I learned in my pre-qualification process that it was too late. Whether I paid my bill in collections or not, my credit was impacted for 7 years. The only action we could take was to plead/beg for the medical device company to remove the charge from my credit report. We did beg and plea, going through the standard phone operator, and eventually a manager, and as a 1 time courtesy, they would take it off my report. If the manager was not in a good mood that day, my mortgage rate would have been about half a point higher, and would have cost me over $29,000 of extra interest charges over 30 years.

    The FICO score system is broken when I pay all mortgage, car, credit card, student loans, and utility bills on time, but when 1 $85 bill is paid late, it impacts your credit score for 7 years.

    1. Yikes! Your situation was like mine, except mine had a happy ending b/c the utility company was in the same building as my mortgage bank and my handler knew someone there! My bank sent a “clear credit report” to handle the situation.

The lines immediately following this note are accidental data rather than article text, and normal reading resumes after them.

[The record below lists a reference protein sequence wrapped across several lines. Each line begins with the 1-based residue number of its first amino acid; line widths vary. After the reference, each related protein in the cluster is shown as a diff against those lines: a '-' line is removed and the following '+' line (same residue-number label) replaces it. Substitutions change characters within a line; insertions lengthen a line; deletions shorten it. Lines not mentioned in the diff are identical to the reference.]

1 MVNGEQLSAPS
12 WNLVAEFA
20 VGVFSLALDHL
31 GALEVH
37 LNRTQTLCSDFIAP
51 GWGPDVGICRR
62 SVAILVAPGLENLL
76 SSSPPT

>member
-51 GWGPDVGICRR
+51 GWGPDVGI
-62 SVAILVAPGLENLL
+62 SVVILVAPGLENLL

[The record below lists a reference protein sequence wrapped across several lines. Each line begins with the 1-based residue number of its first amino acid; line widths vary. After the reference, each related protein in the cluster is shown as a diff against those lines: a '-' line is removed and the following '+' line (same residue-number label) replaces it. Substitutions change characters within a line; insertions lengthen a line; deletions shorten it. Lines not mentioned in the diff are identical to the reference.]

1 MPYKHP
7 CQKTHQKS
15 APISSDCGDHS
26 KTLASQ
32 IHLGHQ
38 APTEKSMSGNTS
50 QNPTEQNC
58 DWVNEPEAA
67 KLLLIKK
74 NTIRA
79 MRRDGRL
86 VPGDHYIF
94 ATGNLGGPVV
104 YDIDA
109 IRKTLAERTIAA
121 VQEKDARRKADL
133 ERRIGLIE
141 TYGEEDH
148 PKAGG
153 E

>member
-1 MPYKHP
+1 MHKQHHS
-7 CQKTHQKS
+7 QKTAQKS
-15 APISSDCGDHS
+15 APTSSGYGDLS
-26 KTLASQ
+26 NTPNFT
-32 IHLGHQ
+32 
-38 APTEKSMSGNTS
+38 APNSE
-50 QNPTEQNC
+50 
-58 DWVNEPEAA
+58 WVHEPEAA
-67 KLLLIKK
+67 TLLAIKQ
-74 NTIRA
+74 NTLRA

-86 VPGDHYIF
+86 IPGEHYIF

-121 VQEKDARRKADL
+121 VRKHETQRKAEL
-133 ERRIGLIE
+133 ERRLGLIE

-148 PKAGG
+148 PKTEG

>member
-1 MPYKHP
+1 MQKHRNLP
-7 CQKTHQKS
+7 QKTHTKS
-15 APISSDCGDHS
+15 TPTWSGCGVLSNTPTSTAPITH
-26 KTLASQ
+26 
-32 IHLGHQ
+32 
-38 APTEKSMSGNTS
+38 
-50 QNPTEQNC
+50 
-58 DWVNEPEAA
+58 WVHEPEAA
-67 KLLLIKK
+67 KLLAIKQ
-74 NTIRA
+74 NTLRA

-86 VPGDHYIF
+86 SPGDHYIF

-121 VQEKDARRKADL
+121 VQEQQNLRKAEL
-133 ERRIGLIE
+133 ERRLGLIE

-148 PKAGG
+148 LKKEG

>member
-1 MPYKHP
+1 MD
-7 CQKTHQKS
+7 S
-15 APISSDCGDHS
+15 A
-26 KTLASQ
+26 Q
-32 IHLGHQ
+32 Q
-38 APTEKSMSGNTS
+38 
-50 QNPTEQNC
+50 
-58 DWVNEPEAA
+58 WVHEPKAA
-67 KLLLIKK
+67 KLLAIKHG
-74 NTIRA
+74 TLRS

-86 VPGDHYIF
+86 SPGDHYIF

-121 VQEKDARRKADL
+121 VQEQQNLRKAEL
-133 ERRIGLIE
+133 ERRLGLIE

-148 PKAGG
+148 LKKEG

The FICO score is here to stay for a while, but there is a gradual shift. It’s your exact situation which makes checking your credit report and FICO score BEFORE taking out a mortgage or any big line of credit worth it. Folks can check their latest Experian credit score here.

  7. Nuclear Real Estate

    Love to see this, I only hope that this can be expanded to South Carolina, and hopefully investment properties.

    We are exactly the type of folks that traditional mortgage math misses the boat on. I have a decent W2 income, but a good amount of my compensation is structures as living allowances, bonuses, etc, the wife is in private practice (non-W2) and we have a number of high cash flowing rental properties. By traditional mortgage math my non base salary compensation is not counted, her income is not counted, and the rental properties have the double whammy of not counting the positive cash flow, and killing our DTI.